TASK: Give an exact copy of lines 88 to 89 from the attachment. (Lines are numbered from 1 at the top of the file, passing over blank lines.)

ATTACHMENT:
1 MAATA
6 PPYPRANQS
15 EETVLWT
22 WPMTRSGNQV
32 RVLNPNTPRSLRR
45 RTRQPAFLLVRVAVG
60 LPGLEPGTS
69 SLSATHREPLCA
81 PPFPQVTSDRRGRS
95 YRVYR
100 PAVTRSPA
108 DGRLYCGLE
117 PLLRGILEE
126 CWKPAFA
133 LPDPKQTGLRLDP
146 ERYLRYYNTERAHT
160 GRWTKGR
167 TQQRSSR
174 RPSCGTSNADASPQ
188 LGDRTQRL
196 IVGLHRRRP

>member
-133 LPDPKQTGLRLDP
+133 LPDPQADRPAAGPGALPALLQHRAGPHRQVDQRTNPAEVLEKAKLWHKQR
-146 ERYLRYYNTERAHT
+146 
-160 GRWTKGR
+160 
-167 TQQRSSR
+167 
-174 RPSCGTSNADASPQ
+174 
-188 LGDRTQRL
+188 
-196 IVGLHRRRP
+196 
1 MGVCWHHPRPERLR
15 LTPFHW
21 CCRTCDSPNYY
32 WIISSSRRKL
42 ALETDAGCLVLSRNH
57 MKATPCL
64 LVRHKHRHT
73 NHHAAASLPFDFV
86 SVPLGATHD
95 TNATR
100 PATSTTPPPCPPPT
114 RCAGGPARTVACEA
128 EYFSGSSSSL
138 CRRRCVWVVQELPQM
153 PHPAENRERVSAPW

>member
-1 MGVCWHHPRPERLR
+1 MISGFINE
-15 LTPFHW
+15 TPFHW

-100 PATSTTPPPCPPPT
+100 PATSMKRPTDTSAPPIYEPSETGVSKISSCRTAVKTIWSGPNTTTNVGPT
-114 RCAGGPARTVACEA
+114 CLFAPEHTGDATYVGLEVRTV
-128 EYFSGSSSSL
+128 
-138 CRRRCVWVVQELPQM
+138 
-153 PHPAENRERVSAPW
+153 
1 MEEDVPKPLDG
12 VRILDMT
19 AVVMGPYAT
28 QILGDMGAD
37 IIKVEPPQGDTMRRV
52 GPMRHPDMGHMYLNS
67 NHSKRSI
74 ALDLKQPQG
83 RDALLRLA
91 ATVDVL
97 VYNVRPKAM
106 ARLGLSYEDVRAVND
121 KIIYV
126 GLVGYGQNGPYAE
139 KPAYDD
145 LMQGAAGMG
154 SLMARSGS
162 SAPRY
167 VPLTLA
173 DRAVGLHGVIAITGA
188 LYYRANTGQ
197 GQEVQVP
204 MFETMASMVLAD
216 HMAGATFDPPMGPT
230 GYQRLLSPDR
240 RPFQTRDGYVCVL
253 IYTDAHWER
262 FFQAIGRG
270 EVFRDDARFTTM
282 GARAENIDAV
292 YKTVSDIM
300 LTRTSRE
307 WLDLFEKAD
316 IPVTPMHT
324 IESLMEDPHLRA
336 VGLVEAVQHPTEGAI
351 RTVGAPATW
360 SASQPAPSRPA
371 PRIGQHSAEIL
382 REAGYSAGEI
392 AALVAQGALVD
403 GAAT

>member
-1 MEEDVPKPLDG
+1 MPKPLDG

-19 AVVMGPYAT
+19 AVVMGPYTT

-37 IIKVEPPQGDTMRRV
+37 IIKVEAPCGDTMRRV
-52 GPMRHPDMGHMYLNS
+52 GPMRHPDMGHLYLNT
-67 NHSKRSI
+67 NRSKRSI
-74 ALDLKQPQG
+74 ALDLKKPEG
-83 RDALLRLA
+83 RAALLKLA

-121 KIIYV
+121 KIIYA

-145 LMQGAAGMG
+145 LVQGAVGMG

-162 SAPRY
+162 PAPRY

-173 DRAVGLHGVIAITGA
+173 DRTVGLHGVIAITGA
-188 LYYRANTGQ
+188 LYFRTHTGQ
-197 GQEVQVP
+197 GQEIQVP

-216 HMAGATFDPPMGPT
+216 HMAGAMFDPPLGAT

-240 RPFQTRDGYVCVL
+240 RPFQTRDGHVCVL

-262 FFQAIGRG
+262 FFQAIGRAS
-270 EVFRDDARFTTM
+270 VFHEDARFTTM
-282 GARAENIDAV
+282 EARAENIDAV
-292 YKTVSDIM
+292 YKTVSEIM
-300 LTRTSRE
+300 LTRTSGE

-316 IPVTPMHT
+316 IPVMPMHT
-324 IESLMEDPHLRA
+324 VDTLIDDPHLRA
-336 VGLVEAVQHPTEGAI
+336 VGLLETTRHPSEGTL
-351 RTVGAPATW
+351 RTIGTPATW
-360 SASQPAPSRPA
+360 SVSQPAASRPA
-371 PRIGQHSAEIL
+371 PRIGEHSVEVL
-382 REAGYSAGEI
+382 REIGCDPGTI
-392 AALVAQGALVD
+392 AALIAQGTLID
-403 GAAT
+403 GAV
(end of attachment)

197 GQEVQVP
204 MFETMASMVLAD